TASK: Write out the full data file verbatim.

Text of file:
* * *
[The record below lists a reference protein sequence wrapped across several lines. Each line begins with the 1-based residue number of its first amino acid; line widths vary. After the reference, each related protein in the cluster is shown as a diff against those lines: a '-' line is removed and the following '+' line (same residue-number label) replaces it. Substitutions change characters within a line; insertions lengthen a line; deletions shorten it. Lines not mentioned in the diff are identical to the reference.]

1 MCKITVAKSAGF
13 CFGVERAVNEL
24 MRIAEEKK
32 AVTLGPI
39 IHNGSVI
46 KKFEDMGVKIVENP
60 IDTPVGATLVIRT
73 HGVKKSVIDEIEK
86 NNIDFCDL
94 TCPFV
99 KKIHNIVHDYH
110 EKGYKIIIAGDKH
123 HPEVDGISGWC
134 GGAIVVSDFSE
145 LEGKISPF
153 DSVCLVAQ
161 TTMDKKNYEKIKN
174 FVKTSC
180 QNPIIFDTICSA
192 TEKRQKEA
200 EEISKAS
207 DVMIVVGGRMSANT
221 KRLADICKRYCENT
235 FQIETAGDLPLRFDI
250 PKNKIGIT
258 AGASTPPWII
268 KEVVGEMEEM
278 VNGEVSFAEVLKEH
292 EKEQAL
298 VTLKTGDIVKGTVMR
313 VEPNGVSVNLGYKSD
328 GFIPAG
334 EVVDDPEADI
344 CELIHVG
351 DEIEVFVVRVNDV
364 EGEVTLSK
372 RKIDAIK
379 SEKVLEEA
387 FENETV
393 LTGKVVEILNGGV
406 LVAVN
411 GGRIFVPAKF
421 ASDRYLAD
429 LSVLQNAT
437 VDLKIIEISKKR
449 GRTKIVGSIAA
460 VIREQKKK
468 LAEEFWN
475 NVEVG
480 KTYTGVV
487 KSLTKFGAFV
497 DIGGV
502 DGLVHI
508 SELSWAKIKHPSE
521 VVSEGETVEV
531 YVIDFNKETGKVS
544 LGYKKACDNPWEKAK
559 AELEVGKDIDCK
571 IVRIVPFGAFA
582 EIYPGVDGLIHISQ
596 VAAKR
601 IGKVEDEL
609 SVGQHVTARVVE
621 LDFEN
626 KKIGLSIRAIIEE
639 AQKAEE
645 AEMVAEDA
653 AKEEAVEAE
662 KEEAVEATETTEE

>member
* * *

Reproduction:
[The record below lists a reference protein sequence wrapped across several lines. Each line begins with the 1-based residue number of its first amino acid; line widths vary. After the reference, each related protein in the cluster is shown as a diff against those lines: a '-' line is removed and the following '+' line (same residue-number label) replaces it. Substitutions change characters within a line; insertions lengthen a line; deletions shorten it. Lines not mentioned in the diff are identical to the reference.]

1 MCKITVAKSAGF
13 CFGVERAVNEL
24 MRIAEEKK
32 AVTLGPI
39 IHNGSVI
46 KKFEDMGVKIVENP
60 IDTPVGATLVIRT
73 HGVKKSVIDEIEK
86 NNIDFCDL
94 TCPFV
99 KKIHNIVHDYH
110 EKGYKIIIAGDKH
123 HPEVDGISGWC
134 GGAIVVSDFSE
145 LEGKISPF
153 DSVCLVAQ
161 TTMDKKNYEKIKN
174 FVKTSC
180 QNPIIFDTICSA
192 TEKRQKEA
200 EEISKAS
207 DVMIVVGGRMSANT
221 KRLADICKRYCENT
235 FQIETAGDLPLRFDI
250 PKNKIGIT
258 AGASTPPWII
268 KEVVGEMEEM
278 VNGEVSFAEVLKEH
292 EKEQAL
298 VTLKTGDIVKGTVMR
313 VEPNGVSVNLGYKSD
328 GFIPAG
334 EVVDDPEADI
344 CELIHVG
351 DEIEVFVVRVNDV
364 EGEVTLSK
372 RKIDAIK
379 SEKVLEEA
387 FENETV
393 LTGKVVEILNGGV
406 LVAVN
411 GGRIFVPAKF
421 ASDRYLAD
429 LSVLQNAT
437 VDLKIIEISKKR
449 GRTKIVGSIAA
460 VIREQKKK
468 LAEEFWN
475 NVEVG
480 KTYTGVV
487 KSLTKFGAFV
497 DIGGV
502 DGLVHI
508 SELSWAKIKHPSE
521 VVSEGETVEV
531 YVIDFNKETGKVS
544 LGYKKACDNPWEKAK
559 AELEVGKDIDCK
571 IVRIVPFGAFA
582 EIYPGVDGLIHISQ
596 VAAKR
601 IGKVEDEL
609 SVGQHVTARVVE
621 LDFEN
626 KKIGLSIRAIIEE
639 AQKAEE
645 AEMVAEDA
653 AKEEAVEAE
662 KEEAVEATETTEE

>member